On June 8th, a British helicopter inserted a 3-man special forces team to establish an observation post on Mount Kent but were discovered and long-range Argentine artillery fire wounded one man, forcing the remainder to vacate their hide and retreat with their wounded man to the rear positions of the 29th (Commando) Royal Artillery Regiment.
During the night of 9–10 June, a fighting patrol fired on several members of a mortar platoon from 45 Commando on the lower slopes of Mount Kent, killing four and wounding three Royal Marines.
According to Captain Ian Gardiner, from 45 Commando Battalion’s X-Ray Company, the fighting patrol spotted the mortar section approaching from the direction of the enemy positions in the valley between Mount Longdon and Two Sisters Mountain and opened fire believing them to be an Argentine patrol.
Early on the 10th of June, a Gurkha company moved forward from Bluff Cove to a position near Mount Kent to establish a patrol base but the Forward Observation Officer on Mount Harriet, Captain Tomás Fox spotted the company and directed 155mm artillery fire against it, wounding three Gurkhas.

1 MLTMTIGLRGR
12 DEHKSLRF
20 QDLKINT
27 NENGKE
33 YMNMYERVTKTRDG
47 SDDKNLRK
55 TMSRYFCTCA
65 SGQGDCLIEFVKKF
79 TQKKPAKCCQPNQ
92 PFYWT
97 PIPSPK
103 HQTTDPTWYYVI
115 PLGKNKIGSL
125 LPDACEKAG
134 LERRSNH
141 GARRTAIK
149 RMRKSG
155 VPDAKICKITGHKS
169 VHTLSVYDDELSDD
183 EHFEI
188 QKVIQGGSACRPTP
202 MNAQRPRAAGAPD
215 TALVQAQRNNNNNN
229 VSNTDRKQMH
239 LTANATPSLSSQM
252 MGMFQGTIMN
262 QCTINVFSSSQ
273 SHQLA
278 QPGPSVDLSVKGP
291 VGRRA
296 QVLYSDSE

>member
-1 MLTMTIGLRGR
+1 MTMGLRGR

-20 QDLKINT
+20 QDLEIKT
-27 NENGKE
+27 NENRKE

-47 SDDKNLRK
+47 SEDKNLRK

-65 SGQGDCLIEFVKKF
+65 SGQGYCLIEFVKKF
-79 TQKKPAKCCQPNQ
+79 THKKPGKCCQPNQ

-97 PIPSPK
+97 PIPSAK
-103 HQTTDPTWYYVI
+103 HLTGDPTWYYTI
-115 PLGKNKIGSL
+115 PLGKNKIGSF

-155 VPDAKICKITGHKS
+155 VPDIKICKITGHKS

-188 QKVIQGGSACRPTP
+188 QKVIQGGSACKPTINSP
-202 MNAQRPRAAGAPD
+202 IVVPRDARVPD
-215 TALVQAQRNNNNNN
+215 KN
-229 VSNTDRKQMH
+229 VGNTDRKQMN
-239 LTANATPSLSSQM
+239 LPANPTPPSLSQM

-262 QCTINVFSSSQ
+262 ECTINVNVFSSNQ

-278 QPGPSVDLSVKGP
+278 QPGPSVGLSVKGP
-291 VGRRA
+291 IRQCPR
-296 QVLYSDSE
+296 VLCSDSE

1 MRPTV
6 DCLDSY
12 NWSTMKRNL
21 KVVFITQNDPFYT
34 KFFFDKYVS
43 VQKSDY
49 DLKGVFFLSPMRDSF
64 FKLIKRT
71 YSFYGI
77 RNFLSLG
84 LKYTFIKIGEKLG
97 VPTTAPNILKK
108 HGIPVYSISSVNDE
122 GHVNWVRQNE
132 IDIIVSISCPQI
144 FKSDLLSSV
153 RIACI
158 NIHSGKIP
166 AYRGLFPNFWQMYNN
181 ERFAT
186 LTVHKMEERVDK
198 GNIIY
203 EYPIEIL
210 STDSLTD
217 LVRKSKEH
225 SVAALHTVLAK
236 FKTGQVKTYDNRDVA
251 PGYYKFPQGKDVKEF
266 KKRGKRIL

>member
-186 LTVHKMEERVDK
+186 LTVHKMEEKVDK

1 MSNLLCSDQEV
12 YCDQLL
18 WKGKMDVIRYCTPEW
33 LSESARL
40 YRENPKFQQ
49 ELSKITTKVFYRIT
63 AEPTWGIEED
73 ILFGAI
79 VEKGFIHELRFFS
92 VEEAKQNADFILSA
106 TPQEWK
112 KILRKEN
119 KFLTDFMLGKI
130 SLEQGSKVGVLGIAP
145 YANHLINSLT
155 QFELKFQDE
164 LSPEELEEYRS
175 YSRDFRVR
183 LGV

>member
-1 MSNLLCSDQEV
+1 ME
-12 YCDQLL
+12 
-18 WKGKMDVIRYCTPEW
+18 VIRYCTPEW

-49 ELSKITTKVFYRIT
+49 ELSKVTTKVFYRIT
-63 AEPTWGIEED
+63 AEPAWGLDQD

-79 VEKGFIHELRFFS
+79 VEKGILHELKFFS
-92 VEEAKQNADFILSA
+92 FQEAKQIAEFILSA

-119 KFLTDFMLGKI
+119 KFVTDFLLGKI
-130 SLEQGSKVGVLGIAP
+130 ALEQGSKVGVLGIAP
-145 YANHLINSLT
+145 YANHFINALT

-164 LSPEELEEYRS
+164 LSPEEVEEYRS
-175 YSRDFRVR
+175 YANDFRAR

On June 11th, the Royal Marine and Parachute battalions of 3 Commando Brigade attacked and captured Mounts Longdon, Harriet, Goat Ridge and Two Sisters Mountain, ending any Argentine Special Forces plans in winning back control of the Mount Kent area.
The Assault On Mount Kent Written by Harry Gillespie
Harry Gillespie is a military historian who resides with his wife in the United Kingdom.
Read more of Harry’s Work:
The Bismarck : The Myth and Reality of The Battleship Bismarck
Battle of Taranto : The Battle that Changed Warfare
Gracious thanks to the Imperial War Museum for the use of images: Imperial War Museums (iwm.org.uk)